NFL And The Digital Gridiron

  • by , Op-Ed Contributor, September 3, 2013

In training facilities and practice fields across the nation, players prepare for NFL Football. A much different group is getting hyped for the new season, too,but not on the gridiron; they are on laptops, tablets and phones. The excitement is at a boiling point, and, if you are in the business to sell something to NFL fans, you should also be engaged in that second-screen battle. 

The second-screen audience for football is among the largest, according to a recent Adweek article, with over half of the audience watching games with an electronic device. It certainly doesn’t hurt that the NFL is a god amongst men when it comes to major sports – bringing in almost $10 billion in 2012 – and making it far and away the most valuable media franchise in the country. What this means for both the NFL and their sponsors is that they have a vast (live) audience, and they are working extra hard to reach these consumers in new and meaningful ways. 

For the NFL, the strategy is to focus on the digital space without assistance from social media giants, such as Twitter, Facebook, etc., or video platforms such as YouTube, Vimeo, etc. Recently, the NFL held a press event in New York City to formally announce its new digital offerings, which includes redesigning the NFL Mobile application to be carried across all mobile services (previously the app was only available to Verizon customers). The new NFL Mobile app also means new revenue, with brand new feature, pre-roll ads for their on-demand video content, and “Rising Stars” ad-units (all of which will be sold directly) according to Manish Jha, the NFL's general manager of mobile-media initiatives.   

A similar strategy certainly paid off for the MLB, perhaps the league that was most ahead of the curve on the digital frontier. The MLB.TV model is the case study for live streaming, out-of-market games and sharing content. In addition, the NBA was one of the first leagues to truly embrace the power of Twitter, even partnering with it to embed replays on the service during the 2013 playoffs. 

The NFL certainly has seen success with the DirecTV Sunday Ticket, but is already looking to make its games more available, as consumers’ consumption habits move beyond TV. Rumors are already circulating that Google is eyeing the NFL Sunday Ticket Package once the DirecTV contract is up, a move that could bring the NFL to even more devices than it already reaches.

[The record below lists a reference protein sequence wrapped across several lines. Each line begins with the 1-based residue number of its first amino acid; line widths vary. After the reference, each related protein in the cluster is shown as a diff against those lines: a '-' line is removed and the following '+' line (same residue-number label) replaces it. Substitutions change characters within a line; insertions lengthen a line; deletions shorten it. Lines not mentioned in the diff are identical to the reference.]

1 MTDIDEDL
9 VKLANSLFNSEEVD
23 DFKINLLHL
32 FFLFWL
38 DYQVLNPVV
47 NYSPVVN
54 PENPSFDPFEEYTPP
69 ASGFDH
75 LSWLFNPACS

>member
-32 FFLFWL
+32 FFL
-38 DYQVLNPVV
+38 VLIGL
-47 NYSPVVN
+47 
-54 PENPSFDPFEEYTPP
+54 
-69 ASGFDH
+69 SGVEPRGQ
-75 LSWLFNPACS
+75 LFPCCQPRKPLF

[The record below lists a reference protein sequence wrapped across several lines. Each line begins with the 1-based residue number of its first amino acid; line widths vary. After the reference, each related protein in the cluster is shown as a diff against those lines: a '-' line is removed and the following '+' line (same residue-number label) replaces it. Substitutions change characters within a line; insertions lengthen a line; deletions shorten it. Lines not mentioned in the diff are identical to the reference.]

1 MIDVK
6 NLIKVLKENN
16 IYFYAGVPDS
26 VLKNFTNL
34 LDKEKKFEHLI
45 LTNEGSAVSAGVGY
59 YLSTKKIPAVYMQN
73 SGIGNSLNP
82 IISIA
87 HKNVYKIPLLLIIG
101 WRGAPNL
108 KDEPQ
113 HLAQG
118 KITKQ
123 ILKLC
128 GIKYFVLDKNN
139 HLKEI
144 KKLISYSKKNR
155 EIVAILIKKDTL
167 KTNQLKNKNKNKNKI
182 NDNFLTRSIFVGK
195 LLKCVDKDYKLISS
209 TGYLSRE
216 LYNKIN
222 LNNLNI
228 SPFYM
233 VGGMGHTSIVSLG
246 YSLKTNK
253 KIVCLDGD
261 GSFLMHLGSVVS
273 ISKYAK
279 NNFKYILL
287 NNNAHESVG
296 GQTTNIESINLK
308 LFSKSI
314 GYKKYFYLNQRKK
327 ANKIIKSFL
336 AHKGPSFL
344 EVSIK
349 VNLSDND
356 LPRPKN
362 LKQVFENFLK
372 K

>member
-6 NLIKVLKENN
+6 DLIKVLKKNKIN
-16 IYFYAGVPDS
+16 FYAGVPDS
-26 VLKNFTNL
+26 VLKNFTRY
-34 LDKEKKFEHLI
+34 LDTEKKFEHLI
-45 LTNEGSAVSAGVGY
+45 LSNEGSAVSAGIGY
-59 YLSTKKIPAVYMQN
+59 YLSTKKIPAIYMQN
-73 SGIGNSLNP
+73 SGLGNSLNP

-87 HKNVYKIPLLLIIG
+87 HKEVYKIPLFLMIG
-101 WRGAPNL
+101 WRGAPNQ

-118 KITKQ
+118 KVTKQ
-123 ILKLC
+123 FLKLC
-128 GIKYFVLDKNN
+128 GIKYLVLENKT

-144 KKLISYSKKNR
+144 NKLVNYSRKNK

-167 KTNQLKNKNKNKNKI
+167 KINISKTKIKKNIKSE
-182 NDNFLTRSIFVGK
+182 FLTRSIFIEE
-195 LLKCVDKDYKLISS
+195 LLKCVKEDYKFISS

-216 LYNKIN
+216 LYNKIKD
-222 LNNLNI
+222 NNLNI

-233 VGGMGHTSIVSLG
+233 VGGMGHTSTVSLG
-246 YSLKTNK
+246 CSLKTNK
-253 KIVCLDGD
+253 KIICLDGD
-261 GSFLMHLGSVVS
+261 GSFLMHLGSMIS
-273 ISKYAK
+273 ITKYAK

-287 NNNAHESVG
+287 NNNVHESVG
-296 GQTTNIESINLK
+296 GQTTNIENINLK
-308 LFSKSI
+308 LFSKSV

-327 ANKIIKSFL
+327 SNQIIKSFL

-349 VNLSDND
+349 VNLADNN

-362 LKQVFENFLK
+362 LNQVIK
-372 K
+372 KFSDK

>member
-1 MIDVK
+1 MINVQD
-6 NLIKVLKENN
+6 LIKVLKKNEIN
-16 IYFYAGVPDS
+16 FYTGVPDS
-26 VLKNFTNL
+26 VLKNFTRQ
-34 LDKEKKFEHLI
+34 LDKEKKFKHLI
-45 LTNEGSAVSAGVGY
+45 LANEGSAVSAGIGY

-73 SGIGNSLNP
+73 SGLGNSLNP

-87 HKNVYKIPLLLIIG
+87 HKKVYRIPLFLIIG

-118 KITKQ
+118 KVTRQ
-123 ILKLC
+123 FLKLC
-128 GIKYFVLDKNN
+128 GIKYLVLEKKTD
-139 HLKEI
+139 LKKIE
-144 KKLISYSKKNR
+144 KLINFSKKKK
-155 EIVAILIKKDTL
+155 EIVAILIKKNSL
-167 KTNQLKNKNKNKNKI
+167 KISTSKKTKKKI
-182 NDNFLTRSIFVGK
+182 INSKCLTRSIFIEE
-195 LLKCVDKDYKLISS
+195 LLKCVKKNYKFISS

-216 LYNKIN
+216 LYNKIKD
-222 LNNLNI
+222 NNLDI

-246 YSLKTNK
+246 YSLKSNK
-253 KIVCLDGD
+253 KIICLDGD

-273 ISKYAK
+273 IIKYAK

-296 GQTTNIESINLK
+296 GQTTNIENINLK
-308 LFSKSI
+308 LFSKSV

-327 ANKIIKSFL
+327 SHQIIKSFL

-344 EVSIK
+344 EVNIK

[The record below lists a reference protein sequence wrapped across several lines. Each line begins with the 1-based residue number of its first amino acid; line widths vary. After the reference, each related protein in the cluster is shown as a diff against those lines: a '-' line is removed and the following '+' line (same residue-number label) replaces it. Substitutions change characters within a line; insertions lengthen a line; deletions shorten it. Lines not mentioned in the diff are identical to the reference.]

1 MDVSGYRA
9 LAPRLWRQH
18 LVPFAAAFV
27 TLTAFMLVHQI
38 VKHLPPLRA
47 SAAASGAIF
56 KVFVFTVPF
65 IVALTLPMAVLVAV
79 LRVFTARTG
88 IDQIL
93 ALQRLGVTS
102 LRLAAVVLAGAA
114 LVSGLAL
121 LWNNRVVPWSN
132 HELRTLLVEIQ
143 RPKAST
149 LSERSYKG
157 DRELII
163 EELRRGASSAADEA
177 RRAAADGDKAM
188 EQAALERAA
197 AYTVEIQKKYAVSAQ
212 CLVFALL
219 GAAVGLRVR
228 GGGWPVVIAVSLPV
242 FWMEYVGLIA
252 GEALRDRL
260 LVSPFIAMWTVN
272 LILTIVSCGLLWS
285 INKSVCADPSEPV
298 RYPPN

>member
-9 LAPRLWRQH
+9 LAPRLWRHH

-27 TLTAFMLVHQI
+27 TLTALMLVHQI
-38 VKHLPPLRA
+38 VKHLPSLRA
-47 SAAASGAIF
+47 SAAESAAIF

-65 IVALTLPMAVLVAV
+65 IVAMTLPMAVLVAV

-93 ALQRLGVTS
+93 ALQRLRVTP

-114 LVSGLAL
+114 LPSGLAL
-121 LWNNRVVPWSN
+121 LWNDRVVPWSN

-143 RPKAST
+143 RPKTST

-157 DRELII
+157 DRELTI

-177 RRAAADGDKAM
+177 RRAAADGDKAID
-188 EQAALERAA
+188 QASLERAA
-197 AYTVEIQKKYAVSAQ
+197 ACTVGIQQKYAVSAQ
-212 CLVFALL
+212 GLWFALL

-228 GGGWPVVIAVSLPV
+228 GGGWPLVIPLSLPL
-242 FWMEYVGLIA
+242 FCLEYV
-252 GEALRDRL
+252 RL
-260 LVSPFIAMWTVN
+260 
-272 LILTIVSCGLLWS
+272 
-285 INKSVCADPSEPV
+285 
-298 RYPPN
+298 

Expect an even bigger social media push this year for NFL sponsors. After last year’s Super Bowl created a social media wave, posting three times higher social activity than the previous year, expect every brand to have a team sitting by keyboards on game day, ready to join the NFL conversation. Some brands are already off to a better start than others. 

Gatorade, active across Twitter and Facebook, also has been one of the few brands to embrace Instagram (98,000+ followers), sharing photos of NFL Gatorade athletes and its brand activations around the NFL. Campbell’s Chunky Soup’s team-specific strategy highlights a new athlete each year, and becomes embedded in the fan base of the player’s team. This year it’s Clay Matthews of the Green Bay Packers, and already its content has been all Packers focused. Lastly, there is Papa John’s active on Twitter with free pizza giveaways for game day, promoting specials and its Super Bowl Coin Toss Experience giving millions the chance to win a free pizza.

These brands understand the need to communicate with consumers in the social space, and the studies back them up. A recent Internet Advertising Bureau study revealed that 90% of consumers would recommend a brand to others after interacting with them on social media. However, our new Social Assiststudy found that brands only account for 2% of the social media conversation around a specific sporting event. A shockingly low number when 55.6% of sports enthusiasts (est. 85+ million) have visited Facebook, Twitter or LinkedIn in the past 30 days, according to the Scarborough Research 2013 multi-market report.

The social media landscape is certainly still in its infancy, yet it is interesting to note how long it has taken for leagues and brands to become more accepting of the power that social media holds. Will fans respond negatively to the number of brands stepping up to the social media game on Sundays? The only thing to do now is to wait – until kickoff – and then join the conversation.

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